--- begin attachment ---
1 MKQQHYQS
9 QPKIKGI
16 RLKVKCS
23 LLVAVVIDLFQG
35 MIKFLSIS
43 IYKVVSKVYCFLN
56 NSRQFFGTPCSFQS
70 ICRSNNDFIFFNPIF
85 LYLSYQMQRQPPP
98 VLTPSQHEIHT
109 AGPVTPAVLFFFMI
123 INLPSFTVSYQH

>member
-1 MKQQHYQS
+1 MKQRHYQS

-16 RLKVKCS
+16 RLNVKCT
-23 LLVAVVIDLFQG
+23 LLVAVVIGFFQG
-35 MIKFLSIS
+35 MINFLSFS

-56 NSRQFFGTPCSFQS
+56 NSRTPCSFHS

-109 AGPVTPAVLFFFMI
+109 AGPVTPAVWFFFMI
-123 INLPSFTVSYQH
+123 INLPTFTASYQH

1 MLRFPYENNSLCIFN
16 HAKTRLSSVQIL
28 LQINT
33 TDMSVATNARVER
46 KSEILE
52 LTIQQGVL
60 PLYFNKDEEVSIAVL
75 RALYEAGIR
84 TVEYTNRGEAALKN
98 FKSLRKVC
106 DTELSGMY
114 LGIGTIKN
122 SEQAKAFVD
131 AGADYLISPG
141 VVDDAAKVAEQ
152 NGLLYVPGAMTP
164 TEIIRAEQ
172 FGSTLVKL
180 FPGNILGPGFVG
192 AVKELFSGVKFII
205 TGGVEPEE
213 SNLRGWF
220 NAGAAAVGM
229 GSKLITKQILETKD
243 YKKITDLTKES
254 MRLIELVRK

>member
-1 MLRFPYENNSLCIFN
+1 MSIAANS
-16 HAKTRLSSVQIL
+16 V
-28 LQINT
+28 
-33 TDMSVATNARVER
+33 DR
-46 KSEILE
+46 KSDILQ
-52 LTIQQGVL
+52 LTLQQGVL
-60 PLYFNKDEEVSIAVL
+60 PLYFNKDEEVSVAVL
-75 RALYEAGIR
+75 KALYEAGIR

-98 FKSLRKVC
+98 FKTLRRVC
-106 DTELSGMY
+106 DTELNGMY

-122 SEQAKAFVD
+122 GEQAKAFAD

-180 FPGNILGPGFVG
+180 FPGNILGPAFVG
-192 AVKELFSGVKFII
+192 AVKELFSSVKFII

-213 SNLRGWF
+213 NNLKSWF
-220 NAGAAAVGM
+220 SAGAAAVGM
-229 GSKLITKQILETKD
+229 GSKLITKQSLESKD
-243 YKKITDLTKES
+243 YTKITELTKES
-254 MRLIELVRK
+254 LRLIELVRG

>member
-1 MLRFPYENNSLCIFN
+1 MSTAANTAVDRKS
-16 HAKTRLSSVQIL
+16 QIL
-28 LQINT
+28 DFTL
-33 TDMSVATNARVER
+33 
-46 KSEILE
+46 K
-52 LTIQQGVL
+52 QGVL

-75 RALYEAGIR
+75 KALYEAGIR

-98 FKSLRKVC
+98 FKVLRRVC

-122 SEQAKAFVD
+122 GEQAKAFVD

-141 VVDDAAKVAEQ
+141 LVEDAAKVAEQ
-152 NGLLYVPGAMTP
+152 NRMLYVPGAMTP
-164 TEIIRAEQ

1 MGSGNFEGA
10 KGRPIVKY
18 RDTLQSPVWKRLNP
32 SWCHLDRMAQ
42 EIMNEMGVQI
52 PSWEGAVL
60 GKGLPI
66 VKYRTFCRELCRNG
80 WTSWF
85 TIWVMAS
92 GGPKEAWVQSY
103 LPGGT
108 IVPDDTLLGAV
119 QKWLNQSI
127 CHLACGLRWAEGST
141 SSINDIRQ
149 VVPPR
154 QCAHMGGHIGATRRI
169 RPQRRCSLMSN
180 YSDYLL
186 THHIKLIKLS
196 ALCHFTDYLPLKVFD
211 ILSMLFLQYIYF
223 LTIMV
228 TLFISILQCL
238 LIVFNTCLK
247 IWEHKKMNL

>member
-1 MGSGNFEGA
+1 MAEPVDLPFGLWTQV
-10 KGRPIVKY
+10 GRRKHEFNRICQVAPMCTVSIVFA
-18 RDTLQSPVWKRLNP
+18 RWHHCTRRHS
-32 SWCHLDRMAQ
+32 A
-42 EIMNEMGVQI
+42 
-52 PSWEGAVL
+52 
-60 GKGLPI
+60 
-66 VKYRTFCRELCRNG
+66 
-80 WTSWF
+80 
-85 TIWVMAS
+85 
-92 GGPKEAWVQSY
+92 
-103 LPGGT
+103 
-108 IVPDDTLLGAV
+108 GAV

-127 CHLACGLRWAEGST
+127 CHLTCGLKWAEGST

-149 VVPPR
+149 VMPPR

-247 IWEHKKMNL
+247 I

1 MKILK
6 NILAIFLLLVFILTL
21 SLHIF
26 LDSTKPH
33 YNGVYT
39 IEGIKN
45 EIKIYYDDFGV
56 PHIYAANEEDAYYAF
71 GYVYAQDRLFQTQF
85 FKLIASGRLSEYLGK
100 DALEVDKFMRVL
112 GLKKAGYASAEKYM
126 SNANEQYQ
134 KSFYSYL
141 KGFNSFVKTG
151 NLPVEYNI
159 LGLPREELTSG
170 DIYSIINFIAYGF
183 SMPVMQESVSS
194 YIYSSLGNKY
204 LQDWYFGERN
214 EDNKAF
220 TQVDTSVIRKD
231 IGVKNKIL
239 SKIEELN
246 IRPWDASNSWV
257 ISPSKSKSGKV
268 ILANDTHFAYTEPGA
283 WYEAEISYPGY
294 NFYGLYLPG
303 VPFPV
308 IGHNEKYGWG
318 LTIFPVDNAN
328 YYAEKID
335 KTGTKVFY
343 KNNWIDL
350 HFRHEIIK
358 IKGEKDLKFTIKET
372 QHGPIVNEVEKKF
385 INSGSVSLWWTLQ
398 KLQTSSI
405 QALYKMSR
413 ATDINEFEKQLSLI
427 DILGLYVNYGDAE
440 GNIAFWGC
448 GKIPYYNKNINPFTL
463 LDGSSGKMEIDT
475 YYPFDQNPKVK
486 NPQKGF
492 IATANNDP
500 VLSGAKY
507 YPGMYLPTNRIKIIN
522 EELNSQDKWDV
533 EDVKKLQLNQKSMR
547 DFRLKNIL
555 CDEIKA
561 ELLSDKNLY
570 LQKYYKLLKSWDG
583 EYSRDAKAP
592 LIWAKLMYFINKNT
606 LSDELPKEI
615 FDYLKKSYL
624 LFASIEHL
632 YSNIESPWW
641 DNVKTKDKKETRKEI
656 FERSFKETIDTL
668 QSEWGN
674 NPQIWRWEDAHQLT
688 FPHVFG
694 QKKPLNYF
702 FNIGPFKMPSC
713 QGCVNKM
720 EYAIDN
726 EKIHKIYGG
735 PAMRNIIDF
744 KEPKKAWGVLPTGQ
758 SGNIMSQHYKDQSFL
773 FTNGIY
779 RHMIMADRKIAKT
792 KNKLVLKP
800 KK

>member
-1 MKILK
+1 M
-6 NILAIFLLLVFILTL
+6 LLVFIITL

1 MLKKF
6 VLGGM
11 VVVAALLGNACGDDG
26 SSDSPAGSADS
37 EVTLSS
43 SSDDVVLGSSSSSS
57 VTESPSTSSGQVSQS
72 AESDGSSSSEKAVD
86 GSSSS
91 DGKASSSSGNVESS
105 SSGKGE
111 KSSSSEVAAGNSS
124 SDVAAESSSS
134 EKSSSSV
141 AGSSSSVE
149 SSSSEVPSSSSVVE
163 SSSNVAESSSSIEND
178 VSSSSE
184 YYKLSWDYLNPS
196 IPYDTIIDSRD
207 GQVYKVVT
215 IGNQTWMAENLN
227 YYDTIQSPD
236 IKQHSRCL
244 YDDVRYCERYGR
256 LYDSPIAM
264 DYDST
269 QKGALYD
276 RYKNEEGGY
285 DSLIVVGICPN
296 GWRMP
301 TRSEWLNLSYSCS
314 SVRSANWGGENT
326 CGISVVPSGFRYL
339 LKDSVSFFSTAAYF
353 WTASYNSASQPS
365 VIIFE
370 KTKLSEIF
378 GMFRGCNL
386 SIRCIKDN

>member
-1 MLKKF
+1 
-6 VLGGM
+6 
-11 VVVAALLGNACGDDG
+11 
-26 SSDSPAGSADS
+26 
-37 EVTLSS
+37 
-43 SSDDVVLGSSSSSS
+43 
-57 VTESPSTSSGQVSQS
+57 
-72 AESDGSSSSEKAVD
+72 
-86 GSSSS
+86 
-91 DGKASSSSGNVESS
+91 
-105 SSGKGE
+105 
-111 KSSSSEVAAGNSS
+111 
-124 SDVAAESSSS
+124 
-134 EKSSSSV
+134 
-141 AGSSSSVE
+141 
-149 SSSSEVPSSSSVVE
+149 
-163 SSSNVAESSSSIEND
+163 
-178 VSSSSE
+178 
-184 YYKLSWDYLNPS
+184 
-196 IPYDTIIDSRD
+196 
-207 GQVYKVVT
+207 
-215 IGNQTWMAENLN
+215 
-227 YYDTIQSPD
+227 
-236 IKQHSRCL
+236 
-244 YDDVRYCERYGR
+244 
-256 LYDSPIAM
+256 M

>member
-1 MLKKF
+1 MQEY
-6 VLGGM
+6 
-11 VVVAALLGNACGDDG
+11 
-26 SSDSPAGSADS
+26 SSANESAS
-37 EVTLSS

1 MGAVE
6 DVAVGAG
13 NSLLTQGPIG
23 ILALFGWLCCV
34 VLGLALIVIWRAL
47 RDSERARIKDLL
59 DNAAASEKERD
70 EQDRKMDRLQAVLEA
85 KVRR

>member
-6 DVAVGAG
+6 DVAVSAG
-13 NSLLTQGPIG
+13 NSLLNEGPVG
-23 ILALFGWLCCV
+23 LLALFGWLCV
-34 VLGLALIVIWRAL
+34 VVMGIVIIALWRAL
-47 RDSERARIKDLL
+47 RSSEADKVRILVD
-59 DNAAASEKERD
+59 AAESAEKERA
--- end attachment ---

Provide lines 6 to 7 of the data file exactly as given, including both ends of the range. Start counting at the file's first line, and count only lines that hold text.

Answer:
43 IYKVVSKVYCFLN
56 NSRQFFGTPCSFQS